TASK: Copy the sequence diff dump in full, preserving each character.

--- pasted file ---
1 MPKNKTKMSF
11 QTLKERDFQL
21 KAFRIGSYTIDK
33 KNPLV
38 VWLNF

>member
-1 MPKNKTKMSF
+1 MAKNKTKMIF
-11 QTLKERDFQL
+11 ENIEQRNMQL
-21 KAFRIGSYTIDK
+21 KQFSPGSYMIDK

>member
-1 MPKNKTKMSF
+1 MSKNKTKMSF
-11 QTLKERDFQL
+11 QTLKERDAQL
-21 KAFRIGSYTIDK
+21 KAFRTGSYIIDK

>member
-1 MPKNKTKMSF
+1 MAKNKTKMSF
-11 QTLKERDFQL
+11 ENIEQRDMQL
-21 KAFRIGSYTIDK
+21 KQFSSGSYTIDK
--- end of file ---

1 MPKNKTKMSF
11 QTLKERDFQL
21 KAFRIGSYTIDK
33 KNPLV
38 VWLNF

>member
-1 MPKNKTKMSF
+1 MAKNKTKMIF
-11 QTLKERDFQL
+11 ENIEQRNMQL
-21 KAFRIGSYTIDK
+21 KQFSPGSYMIDK

>member
-1 MPKNKTKMSF
+1 MSKNKTKMSF
-11 QTLKERDFQL
+11 QTLKERDAQL
-21 KAFRIGSYTIDK
+21 KAFRTGSYIIDK

>member
-1 MPKNKTKMSF
+1 MAKNKTKMSF
-11 QTLKERDFQL
+11 ENIEQRDMQL
-21 KAFRIGSYTIDK
+21 KQFSSGSYTIDK